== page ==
Security researchers at Positive Technologies have discovered an undocumented configuration setting that disables the CPU control mechanism Intel Management Engine 11.
The Intel Management Engine consists of a microcontroller that works with the Platform Controller Hub chip, in conjunction with integrated peripherals, it is a critical component that handles data exchanged between the processor and peripherals.
For this reason, security experts warned in the past of the risks for Intel Management Engine vulnerabilities. An attacker can exploit a flaw in the Intel ME to establish a backdoor on the affected system and gain full control over it.
In May, security experts discovered a critical remote code execution (RCE) vulnerability, tracked as CVE-2017-5689, in the remote management features implemented on computers shipped with Intel Chipset in past 9 years.
The vulnerability affects the Intel Management Engine (ME) technologies such as Active Management Technology (AMT), Small Business Technology (SBT), and Intel Standard Manageability (ISM) and could be exploited by hackers to remotely take over the vulnerable systems.
An unofficial workaround dubbed ME Cleaner can bypass Intel ME, but it is not able to turn off it.
“Intel ME is a coprocessor integrated in all post-2006 Intel boards, for which this Libreboot page has an excellent description. The main component of Intel ME is Intel AMT, and I suggest you to read this Wikipedia page for more information about it. In short, Intel ME is an irremovable environment with an obscure signed proprietary firmware, with full network and memory access, which poses a serious security threat. Even when disabled from the BIOS settings, Intel ME is active: the only way to be sure it is disabled is to remove its firmware from the flash chip.” reads the project description.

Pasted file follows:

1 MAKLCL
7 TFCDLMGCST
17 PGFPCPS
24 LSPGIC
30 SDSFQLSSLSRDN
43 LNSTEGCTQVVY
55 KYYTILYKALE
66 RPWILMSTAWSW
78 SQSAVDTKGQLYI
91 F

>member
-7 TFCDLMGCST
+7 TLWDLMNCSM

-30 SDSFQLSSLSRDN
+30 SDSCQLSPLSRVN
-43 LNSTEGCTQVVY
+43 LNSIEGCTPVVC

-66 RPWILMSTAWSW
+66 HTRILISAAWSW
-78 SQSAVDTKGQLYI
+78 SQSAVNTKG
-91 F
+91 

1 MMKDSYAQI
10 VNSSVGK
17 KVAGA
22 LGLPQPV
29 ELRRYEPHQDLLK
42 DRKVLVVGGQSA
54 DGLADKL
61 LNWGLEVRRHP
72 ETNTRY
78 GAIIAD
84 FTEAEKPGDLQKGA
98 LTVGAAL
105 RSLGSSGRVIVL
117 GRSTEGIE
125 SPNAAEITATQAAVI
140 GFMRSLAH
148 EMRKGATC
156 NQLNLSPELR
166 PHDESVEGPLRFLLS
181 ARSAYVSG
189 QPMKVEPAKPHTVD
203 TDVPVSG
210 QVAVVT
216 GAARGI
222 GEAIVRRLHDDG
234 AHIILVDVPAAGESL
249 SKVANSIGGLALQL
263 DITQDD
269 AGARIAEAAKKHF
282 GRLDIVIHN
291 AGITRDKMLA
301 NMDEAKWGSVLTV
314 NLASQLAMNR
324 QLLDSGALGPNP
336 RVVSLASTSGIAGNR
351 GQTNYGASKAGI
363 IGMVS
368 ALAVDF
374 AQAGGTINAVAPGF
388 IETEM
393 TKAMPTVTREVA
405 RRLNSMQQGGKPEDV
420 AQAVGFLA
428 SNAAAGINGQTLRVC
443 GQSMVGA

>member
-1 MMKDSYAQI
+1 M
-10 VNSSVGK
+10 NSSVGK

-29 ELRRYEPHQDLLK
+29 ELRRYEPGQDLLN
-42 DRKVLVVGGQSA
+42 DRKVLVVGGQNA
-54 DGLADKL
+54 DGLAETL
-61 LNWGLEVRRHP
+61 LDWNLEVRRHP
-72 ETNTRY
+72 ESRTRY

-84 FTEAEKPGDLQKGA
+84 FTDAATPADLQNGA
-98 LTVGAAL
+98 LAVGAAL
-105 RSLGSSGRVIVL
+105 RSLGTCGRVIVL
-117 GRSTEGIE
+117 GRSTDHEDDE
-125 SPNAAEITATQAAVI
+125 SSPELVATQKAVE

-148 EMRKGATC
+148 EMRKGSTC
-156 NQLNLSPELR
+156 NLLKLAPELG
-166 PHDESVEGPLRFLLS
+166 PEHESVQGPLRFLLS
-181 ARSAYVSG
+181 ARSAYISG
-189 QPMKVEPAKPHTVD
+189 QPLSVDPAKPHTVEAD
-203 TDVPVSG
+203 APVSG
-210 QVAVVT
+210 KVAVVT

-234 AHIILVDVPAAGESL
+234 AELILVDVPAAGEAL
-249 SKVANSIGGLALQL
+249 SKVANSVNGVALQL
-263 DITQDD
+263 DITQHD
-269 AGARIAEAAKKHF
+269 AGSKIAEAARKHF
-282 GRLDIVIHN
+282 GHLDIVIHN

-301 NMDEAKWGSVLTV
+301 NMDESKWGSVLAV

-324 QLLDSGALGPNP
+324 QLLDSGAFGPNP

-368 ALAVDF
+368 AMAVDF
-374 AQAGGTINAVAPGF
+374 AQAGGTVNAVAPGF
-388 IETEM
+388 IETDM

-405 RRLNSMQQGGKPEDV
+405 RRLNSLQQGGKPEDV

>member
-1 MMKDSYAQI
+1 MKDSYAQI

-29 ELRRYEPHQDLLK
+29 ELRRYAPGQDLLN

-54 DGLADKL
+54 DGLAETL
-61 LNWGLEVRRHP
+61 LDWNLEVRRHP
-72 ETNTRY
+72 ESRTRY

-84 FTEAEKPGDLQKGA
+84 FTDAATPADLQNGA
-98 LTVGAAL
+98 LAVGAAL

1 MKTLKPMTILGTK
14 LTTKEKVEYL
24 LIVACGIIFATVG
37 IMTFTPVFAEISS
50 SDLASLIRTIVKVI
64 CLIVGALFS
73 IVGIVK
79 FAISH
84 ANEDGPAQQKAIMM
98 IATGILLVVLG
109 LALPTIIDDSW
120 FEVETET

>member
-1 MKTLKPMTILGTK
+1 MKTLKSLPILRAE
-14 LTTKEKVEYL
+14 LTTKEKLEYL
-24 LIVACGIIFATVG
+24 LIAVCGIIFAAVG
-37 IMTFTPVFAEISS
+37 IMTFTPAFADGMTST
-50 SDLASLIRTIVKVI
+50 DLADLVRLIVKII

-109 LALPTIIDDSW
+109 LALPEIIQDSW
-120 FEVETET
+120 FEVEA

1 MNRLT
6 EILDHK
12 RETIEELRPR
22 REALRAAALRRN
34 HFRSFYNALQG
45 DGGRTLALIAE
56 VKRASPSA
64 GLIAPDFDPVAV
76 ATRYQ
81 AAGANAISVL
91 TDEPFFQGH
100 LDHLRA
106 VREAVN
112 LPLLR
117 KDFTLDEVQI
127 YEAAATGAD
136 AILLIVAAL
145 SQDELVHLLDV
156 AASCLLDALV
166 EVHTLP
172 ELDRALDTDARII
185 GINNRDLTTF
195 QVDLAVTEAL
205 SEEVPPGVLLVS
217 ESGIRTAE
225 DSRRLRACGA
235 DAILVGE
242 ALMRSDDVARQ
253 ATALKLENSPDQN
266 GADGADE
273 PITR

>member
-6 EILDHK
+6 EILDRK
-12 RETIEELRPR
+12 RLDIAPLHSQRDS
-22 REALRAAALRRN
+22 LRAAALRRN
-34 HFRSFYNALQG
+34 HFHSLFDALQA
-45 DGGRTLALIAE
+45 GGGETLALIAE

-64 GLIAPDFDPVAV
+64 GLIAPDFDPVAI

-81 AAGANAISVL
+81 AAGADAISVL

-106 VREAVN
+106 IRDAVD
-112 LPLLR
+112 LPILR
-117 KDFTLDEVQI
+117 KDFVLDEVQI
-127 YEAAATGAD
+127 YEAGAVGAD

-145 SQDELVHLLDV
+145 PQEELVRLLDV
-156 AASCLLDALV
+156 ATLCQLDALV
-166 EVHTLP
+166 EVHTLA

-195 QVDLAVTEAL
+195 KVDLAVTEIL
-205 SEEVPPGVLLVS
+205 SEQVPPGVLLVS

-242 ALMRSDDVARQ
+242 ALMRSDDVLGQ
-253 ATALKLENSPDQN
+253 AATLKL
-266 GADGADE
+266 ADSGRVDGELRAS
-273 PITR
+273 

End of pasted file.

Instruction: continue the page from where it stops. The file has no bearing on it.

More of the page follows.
Now the experts from Positive Technologies (Dmitry Sklyarov, Mark Ermolov, and Maxim Goryachy) discovered a way to disable the Intel Management Engine 11 via an undocumented mode.
The researchers discovered that it is possible to turn off the Intel ME by setting the undocumented high assurance platform (HAP) bit to 1 in a configuration file.
The experts discovered that the security framework was developed by the US National Security Agency … yes the NSA!
“One of the fields, called “reserve_hap”, drew our attention because there was a comment next to it: “High Assurance Platform (HAP) enable.” continues the analysis. “Googling did not take long. The second search result said that the name belongs to a trusted platform program linked to the U.S. National Security Agency (NSA). A graphics-rich presentation describing the program can be found here.”
Below the statement released by Intel in response to a request for comment.
“In response to requests from customers with specialized requirements we sometimes explore the modification or disabling of certain features,” Intel’s spokesperson said. “In this case, the modifications were made at the request of equipment manufacturers in support of their customer’s evaluation of the US government’s ‘High Assurance Platform’ program. These modifications underwent a limited validation cycle and are not an officially supported configuration.”
Positive Technologies also noted that the HAP affect on Boot Guard, Intel’s boot process verification system, is still undocumented.
“We also found some code in BUP that, when HAP mode is enabled, sets an additional bit in Boot Guard policies. Unfortunately, we have not succeeded in finding out what this bit controls.” concluded the experts.
(Security Affairs – Intel Management Engine, hacking)
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